Recently, Paul Allen (co-founder of Microsoft and worth roughly the GDP of Jamaica) filed a patent infringement lawsuit against most of Silicon Valley. The Defendant's list reads like a who's who of modern technology giants: Apple, Google, Facebook, eBay, AOL, Netflix, Yahoo, Office Depot, Office Max, Staples, You Tube (not listed: Microsoft).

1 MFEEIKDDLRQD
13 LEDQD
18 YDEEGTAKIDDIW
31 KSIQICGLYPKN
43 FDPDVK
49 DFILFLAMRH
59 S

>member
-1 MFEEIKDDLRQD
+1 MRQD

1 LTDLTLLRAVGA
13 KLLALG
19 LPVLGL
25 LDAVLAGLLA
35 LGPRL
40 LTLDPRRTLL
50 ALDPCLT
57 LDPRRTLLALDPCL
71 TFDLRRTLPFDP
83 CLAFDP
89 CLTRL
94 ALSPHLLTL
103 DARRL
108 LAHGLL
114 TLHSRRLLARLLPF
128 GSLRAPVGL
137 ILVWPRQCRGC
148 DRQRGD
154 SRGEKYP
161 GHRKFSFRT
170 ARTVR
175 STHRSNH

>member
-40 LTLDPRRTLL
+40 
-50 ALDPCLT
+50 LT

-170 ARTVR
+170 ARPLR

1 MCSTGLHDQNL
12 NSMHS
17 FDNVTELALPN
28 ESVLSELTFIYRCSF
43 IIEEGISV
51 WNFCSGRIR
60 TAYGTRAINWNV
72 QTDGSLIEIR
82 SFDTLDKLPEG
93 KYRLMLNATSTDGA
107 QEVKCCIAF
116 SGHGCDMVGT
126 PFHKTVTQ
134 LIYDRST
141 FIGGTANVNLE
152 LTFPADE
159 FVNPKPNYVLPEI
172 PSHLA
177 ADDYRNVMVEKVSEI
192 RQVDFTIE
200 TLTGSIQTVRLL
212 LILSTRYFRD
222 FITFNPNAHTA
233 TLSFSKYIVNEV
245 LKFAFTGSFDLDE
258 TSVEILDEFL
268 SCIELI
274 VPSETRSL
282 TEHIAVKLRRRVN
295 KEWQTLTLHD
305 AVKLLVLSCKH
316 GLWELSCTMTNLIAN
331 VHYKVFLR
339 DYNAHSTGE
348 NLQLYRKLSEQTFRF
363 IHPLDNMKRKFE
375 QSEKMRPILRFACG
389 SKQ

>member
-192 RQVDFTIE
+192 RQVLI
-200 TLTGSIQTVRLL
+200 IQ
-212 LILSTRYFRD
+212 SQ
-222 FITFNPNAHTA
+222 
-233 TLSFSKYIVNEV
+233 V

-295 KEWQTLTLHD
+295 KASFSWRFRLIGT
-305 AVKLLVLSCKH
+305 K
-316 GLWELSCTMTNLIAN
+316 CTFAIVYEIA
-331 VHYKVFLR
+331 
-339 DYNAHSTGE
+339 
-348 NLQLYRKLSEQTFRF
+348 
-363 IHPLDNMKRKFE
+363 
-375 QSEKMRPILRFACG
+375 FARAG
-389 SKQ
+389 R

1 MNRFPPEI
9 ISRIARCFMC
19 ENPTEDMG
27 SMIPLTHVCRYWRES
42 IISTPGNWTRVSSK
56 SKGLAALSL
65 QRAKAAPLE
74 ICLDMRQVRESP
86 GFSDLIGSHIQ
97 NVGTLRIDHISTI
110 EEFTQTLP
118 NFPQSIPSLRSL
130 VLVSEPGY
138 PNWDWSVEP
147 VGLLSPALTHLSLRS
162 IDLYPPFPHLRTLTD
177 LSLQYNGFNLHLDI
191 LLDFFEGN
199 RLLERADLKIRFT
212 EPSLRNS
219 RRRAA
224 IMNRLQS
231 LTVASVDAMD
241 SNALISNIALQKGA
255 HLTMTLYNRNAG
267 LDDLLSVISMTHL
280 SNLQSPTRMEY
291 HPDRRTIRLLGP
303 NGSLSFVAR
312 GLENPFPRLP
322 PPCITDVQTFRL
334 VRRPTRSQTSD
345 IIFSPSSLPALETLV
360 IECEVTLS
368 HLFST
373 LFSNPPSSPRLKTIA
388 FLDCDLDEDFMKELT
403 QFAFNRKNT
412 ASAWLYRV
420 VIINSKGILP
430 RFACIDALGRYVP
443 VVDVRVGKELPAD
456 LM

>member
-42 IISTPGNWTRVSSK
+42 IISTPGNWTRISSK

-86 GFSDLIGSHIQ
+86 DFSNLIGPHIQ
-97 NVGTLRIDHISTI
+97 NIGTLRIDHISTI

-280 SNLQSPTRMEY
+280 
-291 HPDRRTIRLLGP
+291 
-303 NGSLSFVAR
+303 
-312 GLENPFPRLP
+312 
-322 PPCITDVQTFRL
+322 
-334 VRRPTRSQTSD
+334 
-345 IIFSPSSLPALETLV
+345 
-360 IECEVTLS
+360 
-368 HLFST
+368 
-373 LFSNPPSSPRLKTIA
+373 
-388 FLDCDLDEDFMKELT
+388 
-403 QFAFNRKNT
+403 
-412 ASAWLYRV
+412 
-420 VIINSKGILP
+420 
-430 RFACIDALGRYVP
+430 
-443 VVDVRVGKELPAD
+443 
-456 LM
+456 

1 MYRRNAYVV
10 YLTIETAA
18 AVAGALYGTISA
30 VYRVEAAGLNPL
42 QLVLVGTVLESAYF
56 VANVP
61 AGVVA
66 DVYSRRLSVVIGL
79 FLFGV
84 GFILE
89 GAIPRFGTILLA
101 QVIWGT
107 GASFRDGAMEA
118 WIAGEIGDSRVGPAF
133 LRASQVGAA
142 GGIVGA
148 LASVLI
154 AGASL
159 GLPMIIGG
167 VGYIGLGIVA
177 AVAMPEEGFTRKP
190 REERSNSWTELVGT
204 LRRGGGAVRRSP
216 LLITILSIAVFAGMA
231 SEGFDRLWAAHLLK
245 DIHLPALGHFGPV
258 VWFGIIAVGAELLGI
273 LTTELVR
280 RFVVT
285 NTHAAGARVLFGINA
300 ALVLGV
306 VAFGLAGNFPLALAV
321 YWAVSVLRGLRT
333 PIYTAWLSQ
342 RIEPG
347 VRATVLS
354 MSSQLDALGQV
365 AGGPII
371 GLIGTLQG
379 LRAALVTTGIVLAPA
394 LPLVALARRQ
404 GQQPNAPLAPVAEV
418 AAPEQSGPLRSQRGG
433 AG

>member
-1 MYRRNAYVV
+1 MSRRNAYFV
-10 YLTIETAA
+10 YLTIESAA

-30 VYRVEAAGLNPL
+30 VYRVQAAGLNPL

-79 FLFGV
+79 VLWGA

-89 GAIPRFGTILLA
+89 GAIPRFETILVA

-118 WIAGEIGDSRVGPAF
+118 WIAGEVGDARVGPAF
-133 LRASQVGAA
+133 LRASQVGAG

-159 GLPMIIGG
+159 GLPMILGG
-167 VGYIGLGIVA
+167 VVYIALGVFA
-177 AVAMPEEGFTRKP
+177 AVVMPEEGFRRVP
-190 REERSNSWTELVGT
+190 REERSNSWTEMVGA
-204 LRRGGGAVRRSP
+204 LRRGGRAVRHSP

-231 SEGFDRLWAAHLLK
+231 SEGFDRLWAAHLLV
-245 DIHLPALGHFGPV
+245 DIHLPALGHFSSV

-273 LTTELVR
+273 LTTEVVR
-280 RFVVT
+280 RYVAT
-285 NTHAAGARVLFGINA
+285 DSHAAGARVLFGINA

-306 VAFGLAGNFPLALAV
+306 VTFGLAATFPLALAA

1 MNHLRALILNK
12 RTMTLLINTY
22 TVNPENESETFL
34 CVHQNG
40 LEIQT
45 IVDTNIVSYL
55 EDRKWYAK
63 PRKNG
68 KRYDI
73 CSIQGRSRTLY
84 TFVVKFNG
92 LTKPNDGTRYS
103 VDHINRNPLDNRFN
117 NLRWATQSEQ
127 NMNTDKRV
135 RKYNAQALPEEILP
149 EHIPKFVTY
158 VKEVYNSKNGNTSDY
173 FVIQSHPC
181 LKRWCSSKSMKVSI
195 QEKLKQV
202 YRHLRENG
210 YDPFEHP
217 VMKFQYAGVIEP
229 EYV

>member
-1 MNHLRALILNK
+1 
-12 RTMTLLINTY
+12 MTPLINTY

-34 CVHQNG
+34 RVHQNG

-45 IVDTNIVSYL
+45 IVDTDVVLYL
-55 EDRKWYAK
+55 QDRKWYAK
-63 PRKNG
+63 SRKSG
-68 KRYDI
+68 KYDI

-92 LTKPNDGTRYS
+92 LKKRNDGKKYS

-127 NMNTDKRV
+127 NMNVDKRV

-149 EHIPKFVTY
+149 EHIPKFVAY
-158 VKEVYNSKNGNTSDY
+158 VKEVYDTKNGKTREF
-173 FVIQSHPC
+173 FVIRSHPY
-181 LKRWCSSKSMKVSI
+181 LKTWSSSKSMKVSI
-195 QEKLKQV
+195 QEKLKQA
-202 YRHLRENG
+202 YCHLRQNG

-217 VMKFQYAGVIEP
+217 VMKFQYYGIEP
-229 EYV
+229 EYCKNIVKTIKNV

The patents at issue extend back to the late 90s when Allen's now defunct company, Interval Research, was granted a number of patents dealing with e-commerce and search process. In fact, it was so long ago that Google wasn't even in existence when some of the patents were applied for. This is obviously a big deal for Silicon Valley companies as they struggle to work within the current patent system. The sheer number of defendants and the issues at stake has lead some to surmise that this could be the tipping point for software patents as a whole. Earlier this year, many were guessing/hoping that software patents would finally be invalidated in by the Supreme Court in the recent case, In Re Bilski, but that didn't happen. Obviously, an entire industry cannot constantly be fighting out their innovations in the court room because in the long run, it only ends up hurting consumers and stifling progress. So we'll see if this is actually a turning point in our current patent system or just another addition to our patent thicket. Stay tuned.